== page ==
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A Golden Opportunity

Rick Pendergraft February 25, 2013 Freedom by Friday No Comments on A Golden Opportunity

By Rick Pendergraft

(Editor’s Note: Over the next few weeks the League of Power will be running a special and timely series from master trading expert Rick Pendergraft. You may recognize Rick from his numerous appearances on CNBC, Bloomberg and Fox Business News)

Over the last four months, gold has been mired in a downturn that has taken the price down to the $1,550 for the fourth time in the last year and a half. Each of the previous visits to this level resulted in the area acting as support. In fact, for the last 12 months, gold has been in a trading range between 1,525 and 1,800. Looking at the weekly chart we see the two rails of the trading range, but it is the bottom part of the chart that I want to focus on.

That red circle in the bottom portion of the chart shows how gold is the most oversold it has been in a number of years based on the 10-week Relative Strength Index. In fact, in order to find gold in a more oversold state than right now, you have to go all the way back to the summer of 1999.

The oversold condition is only part of the story on gold. The sentiment toward gold has been moving away from the bullish camp for some time now.

The best sentiment indicators for commodities are the Commitment of Traders (COT) reports that are issued every Friday by the Commodity Futures Trading Commission. The report is broken down into three categories of investors and a net position is given for each of the categories.

The three categories are Large Speculators, Small Speculators and Commercial Hedgers. The difference between large speculators and small speculators is based on the number of contracts being traded by the investor. Commercial hedgers are those within the industry that are protecting themselves from a major price move–miners, explorers, etc.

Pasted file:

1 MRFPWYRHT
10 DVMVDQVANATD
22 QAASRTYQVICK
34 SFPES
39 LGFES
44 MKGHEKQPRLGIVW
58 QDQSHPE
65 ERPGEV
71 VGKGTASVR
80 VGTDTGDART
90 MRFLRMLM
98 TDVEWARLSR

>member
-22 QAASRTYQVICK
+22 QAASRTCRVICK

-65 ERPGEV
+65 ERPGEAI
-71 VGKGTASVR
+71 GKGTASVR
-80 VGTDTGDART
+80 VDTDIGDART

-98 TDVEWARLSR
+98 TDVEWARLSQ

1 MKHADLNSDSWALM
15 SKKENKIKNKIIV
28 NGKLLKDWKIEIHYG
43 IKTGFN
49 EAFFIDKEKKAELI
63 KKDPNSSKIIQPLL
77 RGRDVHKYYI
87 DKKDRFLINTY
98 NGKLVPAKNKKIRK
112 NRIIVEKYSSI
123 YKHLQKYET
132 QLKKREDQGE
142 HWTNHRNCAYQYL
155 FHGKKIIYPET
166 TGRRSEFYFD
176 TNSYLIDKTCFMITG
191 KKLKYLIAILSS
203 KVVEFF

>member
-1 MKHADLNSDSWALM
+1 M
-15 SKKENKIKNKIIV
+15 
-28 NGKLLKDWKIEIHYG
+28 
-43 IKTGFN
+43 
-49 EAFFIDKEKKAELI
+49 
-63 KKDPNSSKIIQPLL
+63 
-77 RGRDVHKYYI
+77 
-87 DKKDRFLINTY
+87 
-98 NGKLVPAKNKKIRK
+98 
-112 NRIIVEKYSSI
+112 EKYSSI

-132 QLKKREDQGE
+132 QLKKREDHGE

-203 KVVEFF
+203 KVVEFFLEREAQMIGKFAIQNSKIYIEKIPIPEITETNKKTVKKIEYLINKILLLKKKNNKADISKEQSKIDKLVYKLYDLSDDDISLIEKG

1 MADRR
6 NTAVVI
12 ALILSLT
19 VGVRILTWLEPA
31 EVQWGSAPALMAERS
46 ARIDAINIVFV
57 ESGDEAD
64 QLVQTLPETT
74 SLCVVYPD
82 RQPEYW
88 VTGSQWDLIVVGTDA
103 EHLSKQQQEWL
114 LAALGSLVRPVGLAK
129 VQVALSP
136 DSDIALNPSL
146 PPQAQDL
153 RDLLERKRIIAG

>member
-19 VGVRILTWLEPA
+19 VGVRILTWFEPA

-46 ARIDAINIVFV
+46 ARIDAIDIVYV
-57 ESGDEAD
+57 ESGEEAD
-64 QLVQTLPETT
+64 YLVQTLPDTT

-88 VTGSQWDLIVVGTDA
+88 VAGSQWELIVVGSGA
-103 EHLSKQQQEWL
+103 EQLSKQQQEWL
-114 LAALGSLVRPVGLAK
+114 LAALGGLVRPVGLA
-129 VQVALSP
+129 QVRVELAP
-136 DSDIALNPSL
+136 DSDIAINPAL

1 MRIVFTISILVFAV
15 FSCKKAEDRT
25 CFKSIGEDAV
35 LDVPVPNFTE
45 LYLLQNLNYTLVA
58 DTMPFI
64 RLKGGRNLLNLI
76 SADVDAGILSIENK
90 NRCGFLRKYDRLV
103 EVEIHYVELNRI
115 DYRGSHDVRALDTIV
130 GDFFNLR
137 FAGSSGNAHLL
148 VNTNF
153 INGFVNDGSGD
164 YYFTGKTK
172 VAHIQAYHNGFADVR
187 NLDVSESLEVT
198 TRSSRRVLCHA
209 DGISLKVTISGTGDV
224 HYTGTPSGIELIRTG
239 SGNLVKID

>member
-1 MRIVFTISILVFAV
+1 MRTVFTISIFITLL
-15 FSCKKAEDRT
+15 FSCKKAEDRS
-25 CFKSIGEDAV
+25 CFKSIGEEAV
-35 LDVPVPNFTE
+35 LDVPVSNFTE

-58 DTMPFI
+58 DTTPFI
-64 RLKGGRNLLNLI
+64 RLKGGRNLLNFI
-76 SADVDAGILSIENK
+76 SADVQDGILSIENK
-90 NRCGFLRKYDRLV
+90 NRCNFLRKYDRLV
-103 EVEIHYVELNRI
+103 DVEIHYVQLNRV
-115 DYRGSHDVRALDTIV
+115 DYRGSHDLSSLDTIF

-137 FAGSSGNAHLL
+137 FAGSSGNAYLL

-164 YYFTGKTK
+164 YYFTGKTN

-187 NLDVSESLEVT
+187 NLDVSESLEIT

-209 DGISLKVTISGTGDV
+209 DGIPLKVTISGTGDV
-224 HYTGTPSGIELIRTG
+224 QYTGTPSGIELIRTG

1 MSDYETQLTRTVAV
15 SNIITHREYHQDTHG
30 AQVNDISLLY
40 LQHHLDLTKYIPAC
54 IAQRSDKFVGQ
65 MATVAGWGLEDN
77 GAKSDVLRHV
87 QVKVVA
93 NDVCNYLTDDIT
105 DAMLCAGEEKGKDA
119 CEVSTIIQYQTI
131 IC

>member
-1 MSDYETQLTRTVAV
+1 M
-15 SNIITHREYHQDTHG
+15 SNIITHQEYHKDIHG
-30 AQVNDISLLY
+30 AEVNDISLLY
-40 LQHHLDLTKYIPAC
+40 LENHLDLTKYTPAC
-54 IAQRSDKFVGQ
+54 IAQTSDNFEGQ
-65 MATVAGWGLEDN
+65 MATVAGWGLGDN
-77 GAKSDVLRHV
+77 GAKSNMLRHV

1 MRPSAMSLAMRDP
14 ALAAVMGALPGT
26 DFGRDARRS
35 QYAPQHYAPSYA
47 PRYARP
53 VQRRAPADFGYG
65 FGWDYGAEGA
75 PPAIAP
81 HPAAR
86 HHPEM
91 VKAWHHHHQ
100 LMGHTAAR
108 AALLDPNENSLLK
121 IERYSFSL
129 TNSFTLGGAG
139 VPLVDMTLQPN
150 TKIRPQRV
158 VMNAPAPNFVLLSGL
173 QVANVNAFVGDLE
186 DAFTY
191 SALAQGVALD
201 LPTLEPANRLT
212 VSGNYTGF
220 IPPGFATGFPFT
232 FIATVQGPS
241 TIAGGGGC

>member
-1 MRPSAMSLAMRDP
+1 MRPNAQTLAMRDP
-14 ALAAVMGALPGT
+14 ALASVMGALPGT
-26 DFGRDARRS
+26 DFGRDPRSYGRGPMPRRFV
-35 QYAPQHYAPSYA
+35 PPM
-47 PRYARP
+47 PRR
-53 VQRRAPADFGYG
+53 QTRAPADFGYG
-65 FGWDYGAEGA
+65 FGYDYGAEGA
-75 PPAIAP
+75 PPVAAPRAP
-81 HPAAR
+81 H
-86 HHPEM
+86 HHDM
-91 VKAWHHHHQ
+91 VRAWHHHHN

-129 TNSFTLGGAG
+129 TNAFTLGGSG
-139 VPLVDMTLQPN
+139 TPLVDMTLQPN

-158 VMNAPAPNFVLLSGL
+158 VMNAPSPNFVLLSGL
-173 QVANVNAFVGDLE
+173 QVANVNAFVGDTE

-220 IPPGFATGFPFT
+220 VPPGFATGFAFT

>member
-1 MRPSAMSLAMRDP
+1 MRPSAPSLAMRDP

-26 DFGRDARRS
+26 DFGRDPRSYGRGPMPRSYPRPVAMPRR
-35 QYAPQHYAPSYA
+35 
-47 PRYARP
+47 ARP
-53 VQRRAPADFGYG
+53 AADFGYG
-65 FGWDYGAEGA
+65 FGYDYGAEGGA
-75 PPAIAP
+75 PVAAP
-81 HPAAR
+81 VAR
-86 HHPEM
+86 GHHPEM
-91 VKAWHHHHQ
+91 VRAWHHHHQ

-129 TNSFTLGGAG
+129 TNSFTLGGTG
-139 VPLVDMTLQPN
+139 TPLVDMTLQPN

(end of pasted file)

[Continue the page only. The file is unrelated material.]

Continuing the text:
Once the investors are categorized, the number of contracts being held long (bullish bets) are added up and the number of contracts sold short (bearish bets) are subtracted from the number of long contracts. A positive number means the group is net long while a negative number means the group is net short. For instance, if the large speculators are long 150,000 contracts as a group and short 50,000 contracts, the net position is a net long of 100,000 contracts.

When analyzing the COT report for each commodity, it is best to compare the results to the previous readings for that commodity. What I mean by that is you don’t want to compare the COT report of gold with that of corn–it is irrelevant.

Now that I have explained the COT reports and how they work, I can explain what is happening in the COT report for gold. As of Friday, the large speculators are net long 103,651 contracts. As I mentioned earlier, you want to compare the current readings to the previous readings for the same commodity. For gold, large speculators are rarely net short. In fact, the current net long position is the lowest net long position since November 2008.

Looking at the most recent COT report, we see the declining bullish stance by the large speculators. Just three months ago, the group was long over 200,000 contracts. Think about that–to go from a huge net long position to the smallest net long position in four years and it only took three months. That is a huge shift in the sentiment toward gold.

If you look at the chart for gold above, you might also take note of where gold was in November 2008–the last time large speculators were long less than 100,000 contracts. The price was between $700 and $800 an ounce, but approximately one year later the price had soared to $1,200 an ounce.

So how do you take advantage of this situation? Personally I think the best way is to buy a gold exchange traded fund (ETF). The two most actively traded gold ETFs are the SPDR Gold Trust Shares (GLD) and the iShares COMEX Gold Trust (IAU). I like the IAU better because it is one tenth the price of the GLD and they move in sync with one another. By buying the lower priced fund, you can buy more shares and this allows you some flexibility when it comes to closing a portion of the trade, etc.

I like the IAU well enough that I just added it to the portfolios of my clients during the past week. If we see a similar move this time as we did from November 2008 through November 2009, the IAU would move from the $15 range to a price above $24 and investors would be looking at a gain of 60%.

Regards,

Rick Pendergraft


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